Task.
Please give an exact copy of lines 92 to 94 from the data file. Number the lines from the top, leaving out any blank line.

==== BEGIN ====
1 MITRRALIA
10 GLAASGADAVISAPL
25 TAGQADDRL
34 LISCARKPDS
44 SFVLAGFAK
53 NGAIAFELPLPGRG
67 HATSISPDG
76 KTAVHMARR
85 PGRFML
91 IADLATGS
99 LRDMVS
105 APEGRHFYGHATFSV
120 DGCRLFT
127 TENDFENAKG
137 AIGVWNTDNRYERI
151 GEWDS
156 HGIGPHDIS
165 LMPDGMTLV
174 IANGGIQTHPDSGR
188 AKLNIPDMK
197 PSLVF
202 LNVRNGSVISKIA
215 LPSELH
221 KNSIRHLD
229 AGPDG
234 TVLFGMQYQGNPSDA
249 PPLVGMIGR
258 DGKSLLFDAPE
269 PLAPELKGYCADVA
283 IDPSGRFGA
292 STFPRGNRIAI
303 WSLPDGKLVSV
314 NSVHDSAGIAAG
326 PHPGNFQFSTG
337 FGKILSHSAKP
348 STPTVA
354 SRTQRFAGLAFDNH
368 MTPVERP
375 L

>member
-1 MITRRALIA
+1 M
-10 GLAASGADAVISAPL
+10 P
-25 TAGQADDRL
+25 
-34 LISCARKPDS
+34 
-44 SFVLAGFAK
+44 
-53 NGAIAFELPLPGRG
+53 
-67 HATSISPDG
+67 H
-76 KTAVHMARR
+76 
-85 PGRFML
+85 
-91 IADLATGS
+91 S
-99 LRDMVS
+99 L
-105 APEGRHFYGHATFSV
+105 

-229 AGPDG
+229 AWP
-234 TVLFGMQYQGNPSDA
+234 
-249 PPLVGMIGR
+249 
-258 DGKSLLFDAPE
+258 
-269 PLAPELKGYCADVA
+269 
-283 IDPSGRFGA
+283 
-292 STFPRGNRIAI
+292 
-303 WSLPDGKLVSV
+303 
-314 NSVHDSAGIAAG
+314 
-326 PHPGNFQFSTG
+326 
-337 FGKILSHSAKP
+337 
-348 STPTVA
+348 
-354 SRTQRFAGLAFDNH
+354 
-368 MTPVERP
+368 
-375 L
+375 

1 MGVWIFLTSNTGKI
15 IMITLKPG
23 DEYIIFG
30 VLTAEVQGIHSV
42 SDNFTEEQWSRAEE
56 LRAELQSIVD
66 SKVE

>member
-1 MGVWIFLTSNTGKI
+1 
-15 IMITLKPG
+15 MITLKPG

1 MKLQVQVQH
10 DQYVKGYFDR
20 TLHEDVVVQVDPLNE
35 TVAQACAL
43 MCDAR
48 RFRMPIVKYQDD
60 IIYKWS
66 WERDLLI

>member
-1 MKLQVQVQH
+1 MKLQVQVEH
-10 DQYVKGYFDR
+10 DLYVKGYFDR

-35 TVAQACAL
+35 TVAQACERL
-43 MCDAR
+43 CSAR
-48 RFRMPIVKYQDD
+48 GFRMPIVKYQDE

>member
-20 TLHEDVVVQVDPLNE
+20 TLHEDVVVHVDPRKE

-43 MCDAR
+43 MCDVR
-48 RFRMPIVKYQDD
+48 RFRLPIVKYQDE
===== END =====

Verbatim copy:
+368 
-375 L
+375 